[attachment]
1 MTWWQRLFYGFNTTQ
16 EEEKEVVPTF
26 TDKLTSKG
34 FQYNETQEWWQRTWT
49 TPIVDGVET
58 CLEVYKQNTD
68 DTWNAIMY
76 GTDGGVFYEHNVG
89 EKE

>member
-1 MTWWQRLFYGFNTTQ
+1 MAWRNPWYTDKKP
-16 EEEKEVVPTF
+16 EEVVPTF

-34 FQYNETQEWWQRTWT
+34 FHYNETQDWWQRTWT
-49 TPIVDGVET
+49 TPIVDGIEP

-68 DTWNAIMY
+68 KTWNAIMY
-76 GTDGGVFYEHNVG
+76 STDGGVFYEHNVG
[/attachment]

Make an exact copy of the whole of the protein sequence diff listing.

1 MTWWQRLFYGFNTTQ
16 EEEKEVVPTF
26 TDKLTSKG
34 FQYNETQEWWQRTWT
49 TPIVDGVET
58 CLEVYKQNTD
68 DTWNAIMY
76 GTDGGVFYEHNVG
89 EKE

>member
-1 MTWWQRLFYGFNTTQ
+1 MAWRNPWYTDKKP
-16 EEEKEVVPTF
+16 EEVVPTF

-34 FQYNETQEWWQRTWT
+34 FHYNETQDWWQRTWT
-49 TPIVDGVET
+49 TPIVDGIEP

-68 DTWNAIMY
+68 KTWNAIMY
-76 GTDGGVFYEHNVG
+76 STDGGVFYEHNVG